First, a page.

New Religion 2022 FrightFest

New Religion is a 2022 Japanese surrealist horror, written and directed by Keishi Kondo in his feature-length debut. Kenshi is also known as the writer/director/cinematographer behind the drama short See You Again (2020).

“After her daughter’s death, divorced Miyabi works as a call-girl. One day, she meets a strange customer who wants to take a picture of her spine. Then, at another assignation, her feet. She soon realizes that every time she allows her body to be photographed, her daughter’s spirit gets closer. Soon only her eyes remain to be captured, leading to the collapse of society.”  FrightFest

Featuring an unhampered descent into madness, New Religion’s story has an undoubted liquid design. Effortlessly sleek in its delivery, scenes flow from one to the next in an effortlessly fluid display as distinct undertones of metamorphosis flood every scene. The protagonist’s divorce, her change in profession, as well as undergoing significant psychological changes all lend to strengthening this metamorphic metaphor – some more obvious than others. However, the story relies strongly on insinuation, as a number of points lack any annunciation of fact. Instead, the humanistic displays of the cast as well as ambient storytelling, organically relay these intended details to the audience.

Additionally, compounding this idiosyncratic narrative is an impeccable use of cinematography. Highly eloquent in its design, the implementation of unorthodox camera angles and pans, such as the Dutch angle, upside-down shots along with static slow zooms deliver an astounding grade of aptitude in visually conveying Miyabi’s declining mental stability. Furthermore, New Religion features an expressive use of color, drenching scenes in luscious shades of deep reds and blues throughout its runtime. Although these effects are conveyed with limited application, these vibrant shades exacerbate a scene’s intended tone dramatically without losing their power through overuse.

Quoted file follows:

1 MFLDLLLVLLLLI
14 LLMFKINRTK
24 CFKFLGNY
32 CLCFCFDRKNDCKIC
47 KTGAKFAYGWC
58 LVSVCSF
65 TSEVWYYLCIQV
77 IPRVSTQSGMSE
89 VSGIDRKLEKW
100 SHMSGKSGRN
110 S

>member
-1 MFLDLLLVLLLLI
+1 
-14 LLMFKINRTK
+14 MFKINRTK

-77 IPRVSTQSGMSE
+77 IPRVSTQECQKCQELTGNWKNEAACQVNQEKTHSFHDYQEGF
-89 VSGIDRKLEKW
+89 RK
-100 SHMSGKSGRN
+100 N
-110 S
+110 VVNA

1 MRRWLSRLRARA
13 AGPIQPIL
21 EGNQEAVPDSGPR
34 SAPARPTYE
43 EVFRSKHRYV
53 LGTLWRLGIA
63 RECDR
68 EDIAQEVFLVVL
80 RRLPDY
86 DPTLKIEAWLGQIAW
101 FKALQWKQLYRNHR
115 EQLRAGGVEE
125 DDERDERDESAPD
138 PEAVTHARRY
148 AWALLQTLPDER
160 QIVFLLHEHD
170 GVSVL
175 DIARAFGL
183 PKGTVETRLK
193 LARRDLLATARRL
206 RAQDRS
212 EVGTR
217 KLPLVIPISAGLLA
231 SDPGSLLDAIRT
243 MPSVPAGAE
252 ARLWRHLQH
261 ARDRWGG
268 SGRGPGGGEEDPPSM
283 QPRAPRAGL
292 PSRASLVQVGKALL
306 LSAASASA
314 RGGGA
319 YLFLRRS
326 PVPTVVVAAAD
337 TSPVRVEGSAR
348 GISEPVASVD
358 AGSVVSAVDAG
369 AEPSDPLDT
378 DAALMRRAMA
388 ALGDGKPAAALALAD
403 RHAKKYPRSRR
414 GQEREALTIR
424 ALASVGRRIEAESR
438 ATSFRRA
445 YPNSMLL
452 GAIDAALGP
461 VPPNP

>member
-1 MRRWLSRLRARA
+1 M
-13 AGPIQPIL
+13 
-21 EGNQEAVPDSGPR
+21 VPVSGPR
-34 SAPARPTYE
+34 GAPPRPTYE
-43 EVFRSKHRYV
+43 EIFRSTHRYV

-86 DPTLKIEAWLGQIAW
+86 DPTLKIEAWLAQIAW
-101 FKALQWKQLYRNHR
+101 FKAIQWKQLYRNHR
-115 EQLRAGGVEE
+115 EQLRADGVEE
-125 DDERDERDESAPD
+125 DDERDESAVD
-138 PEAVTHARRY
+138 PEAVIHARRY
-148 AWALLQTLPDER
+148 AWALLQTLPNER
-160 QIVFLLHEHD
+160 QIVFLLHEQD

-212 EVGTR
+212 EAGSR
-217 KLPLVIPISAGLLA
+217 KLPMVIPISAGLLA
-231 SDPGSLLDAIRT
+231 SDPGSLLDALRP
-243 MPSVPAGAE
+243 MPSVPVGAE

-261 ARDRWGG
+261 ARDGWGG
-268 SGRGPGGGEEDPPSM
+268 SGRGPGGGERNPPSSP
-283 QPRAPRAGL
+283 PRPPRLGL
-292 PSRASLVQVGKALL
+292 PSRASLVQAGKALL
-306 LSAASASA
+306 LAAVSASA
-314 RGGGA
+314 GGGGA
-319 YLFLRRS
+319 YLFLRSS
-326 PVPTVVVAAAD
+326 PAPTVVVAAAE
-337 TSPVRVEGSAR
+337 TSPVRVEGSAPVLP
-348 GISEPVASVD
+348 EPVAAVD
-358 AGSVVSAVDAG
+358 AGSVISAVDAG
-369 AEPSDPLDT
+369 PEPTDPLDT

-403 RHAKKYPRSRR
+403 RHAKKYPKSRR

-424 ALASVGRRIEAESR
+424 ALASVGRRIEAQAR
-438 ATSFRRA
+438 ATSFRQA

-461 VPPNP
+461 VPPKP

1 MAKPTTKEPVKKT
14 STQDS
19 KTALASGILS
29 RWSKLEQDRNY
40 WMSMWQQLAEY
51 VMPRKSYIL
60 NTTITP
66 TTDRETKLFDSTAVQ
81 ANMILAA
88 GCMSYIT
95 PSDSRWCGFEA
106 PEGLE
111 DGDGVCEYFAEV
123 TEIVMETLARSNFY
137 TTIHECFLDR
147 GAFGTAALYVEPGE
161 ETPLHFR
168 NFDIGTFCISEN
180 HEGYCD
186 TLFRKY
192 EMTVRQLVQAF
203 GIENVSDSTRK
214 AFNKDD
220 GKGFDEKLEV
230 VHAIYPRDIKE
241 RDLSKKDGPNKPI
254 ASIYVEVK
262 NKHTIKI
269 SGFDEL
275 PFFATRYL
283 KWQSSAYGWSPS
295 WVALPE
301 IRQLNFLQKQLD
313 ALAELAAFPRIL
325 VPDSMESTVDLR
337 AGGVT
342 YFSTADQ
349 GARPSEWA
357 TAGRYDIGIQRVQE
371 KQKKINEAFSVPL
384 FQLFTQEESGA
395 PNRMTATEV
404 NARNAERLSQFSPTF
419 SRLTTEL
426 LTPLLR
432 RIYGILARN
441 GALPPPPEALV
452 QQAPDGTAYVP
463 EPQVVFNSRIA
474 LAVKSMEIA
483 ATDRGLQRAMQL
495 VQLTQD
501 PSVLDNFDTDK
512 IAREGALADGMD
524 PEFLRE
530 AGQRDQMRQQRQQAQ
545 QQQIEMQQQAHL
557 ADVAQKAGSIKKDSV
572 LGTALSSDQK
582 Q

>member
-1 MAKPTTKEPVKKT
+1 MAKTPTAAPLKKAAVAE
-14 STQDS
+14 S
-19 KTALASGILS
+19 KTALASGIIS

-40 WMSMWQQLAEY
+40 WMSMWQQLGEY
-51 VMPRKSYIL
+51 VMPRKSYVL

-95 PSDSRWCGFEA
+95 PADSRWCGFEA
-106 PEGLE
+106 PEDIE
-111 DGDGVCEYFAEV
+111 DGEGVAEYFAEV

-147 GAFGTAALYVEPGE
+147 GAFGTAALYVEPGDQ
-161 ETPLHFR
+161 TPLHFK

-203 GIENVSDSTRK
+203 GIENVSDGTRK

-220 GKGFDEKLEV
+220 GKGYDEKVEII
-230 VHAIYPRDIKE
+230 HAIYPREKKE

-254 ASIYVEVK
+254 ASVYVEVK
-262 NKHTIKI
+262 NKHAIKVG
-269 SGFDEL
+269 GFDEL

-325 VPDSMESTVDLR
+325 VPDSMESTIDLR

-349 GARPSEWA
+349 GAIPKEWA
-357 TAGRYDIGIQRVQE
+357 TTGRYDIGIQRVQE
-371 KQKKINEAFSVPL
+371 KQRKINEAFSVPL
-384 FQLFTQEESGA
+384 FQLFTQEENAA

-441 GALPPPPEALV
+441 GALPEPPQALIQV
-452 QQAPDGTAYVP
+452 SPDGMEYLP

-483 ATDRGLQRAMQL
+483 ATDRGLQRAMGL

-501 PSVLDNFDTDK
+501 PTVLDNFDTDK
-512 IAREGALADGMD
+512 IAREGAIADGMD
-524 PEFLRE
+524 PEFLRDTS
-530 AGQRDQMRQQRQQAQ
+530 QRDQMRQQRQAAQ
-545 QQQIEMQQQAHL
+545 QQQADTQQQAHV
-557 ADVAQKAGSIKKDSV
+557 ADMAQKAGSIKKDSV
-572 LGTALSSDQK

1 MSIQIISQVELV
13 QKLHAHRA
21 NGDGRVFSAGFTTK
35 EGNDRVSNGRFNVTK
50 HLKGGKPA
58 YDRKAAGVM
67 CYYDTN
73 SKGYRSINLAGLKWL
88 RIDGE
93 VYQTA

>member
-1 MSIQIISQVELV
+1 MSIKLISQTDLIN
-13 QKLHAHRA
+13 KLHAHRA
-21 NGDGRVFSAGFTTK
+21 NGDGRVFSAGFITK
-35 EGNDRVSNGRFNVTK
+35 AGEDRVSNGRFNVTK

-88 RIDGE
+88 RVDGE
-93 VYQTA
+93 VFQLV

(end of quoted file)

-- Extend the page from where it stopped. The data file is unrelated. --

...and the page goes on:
Consequently, New Religion’s visuals would not be as powerful without an extraordinarily dominating soundtrack to boot. Written by Akihiko Matsumoto, the score features a cacophony of low rumbling groans, digital interference, and unsettling picked strings creating a crescendo of simultaneous rising and falling notes—the score along with the visuals delivers unparalleled tension throughout. Similarly, the animatronic voice of the antagonist, who uses an Electrolarynx, provides an overtly chilling connotation to their performance. Several octaves deeper and chaperoned by digital static, this unnatural aspect certainly leads to an uneasy apprehension when he is delivering dialogue.

A masterclass in rising tension, this gripping tale of the degradation of society is visually delectable from beginning to end. With an amazing performance from the minuscule cast, gorgeous cinematography, and unexpectedly explosive ending; New Religion blew all my expectations to rubble in a refreshingly remarkable way. Writer/director Keishi Kondo’s exhibition of skill and knowledge on his first feature-length feature is a near-on expert realization of this atypical story with such innovative visual and audio flair. As such, New Religion is best experienced in a cinema, availing oneself with the ability to truly experience the sights and sounds on offer.

We Watched New Religion at FrightFest 2022

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